By James Emejo
The Federal High Court sitting in Abeokuta, Ogun State, has dismissed a suit instituted by a legal practitioner, Mr. Olumide Babalola, challenging the Central Bank of Nigeria (CBN) policy on Current Account maintenance fee contained in the January 2020 Guide to the Charges by Banks and Other Financial Institutions.
Babalola had instituted the action in the name of his law firm, Babalola LP, in which he contended that the policy and guidelines of the apex bank violated his fundamental human rights.
However, the CBN, through its Counsel, Mr. Adeleke Agbola, of Cheakley Chambers, challenged the suit on the ground that the plaintiff lacked the legal capacity to institute the suit on a policy that affects the public.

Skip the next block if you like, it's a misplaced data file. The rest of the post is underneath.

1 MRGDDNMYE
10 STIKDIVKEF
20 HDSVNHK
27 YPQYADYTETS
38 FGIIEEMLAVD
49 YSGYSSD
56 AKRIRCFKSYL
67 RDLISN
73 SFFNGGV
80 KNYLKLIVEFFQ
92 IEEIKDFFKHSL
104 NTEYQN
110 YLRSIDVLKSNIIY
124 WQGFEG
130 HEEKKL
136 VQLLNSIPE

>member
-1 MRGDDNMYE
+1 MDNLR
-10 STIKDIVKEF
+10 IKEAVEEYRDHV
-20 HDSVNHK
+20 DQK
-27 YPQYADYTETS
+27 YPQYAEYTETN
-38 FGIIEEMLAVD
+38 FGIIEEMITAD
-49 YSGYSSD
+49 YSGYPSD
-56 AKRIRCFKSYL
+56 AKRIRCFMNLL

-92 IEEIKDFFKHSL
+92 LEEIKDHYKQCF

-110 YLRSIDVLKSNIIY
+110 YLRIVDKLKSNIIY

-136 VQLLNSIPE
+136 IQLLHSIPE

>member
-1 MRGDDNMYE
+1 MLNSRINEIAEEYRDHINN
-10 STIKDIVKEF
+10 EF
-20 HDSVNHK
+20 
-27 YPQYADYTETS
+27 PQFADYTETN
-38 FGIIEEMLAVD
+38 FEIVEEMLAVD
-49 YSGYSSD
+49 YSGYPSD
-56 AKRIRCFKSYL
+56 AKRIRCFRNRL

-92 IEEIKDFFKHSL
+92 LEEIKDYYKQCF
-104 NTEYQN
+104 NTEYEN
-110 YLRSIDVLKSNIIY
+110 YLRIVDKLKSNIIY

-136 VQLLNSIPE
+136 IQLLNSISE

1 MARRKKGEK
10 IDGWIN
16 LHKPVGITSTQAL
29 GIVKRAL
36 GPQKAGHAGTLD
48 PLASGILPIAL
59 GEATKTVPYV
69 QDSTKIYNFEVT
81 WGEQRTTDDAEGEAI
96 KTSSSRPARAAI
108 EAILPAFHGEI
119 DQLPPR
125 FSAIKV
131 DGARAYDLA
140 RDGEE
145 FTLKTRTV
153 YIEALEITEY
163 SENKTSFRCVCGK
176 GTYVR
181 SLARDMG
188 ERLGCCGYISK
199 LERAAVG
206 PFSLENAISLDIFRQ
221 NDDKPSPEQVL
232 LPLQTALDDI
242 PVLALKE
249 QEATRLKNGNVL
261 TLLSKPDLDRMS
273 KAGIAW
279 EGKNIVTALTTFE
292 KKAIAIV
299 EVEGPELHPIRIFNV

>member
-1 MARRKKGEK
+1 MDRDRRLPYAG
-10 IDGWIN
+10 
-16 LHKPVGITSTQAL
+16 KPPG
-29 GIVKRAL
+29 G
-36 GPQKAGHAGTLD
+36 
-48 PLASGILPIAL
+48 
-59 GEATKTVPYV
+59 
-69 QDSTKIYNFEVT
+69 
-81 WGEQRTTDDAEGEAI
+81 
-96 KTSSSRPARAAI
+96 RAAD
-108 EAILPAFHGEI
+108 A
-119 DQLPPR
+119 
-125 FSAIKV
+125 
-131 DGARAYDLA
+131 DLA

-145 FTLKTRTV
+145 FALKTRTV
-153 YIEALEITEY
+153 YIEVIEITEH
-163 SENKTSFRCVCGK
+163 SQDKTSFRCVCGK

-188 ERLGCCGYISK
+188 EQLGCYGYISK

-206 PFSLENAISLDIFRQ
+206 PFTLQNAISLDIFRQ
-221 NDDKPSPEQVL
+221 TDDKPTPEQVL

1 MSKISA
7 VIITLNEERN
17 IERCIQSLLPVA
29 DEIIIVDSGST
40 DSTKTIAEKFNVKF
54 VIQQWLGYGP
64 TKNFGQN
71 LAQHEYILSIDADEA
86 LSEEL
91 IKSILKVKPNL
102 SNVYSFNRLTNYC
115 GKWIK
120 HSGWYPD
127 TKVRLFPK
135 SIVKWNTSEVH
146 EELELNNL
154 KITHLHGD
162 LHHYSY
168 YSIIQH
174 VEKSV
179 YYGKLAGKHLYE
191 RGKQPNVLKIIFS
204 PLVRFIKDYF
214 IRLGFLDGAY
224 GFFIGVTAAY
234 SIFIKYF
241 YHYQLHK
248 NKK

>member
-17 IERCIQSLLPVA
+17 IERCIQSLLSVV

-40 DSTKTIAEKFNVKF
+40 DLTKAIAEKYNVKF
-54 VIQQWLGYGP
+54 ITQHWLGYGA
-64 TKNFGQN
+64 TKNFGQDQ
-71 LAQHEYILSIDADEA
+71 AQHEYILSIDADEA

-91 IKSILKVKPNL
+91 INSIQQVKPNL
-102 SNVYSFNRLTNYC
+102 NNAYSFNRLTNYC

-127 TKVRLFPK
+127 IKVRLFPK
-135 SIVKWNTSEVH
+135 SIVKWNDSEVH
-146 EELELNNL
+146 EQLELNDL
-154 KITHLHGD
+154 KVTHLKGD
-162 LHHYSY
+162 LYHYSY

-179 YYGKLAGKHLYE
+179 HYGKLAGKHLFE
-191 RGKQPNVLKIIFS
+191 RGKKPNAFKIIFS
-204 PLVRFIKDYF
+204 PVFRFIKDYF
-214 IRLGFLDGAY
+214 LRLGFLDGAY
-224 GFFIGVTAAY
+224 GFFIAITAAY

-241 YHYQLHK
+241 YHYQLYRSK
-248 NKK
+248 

In his Notice of Preliminary Objection to the Suit, Agbola had contended that the plaintiff failed to show that the CBN acted in bad faith or breached any law by issuing the guidelines.
The trial judge, Justice M. Shittu Abubakar, after careful analysis of the case, had on February 3, 2021, dismissed the suit in its entirety for lacking in merit and upheld the preliminary objection.
The court held that the guidelines issued by the CBN, authorising deduction of current account maintenance charges was lawful and within its statutory powers.
The court also concurred with the argument canvassed by the CBN counsel that the plaintiff had not shown that the CBN breached any known law by issuing the guidelines.
Justice Abubakar also held that the plaintiff/applicant ought to have negotiated with his bank, Access Bank Plc for a reduction of his charges instead of dragging the CBN to court.
Meanwhile, the new guide to bank charges which was released in December 2019 and became effective from January 2020, detailed a downward review of charges for electronic banking transactions.
It further reviewed other bank charges to align with market developments as well as inclusion of new sections on accountability, responsibility and a sanction regime to directly address instances of excess, unapproved and arbitrary charges.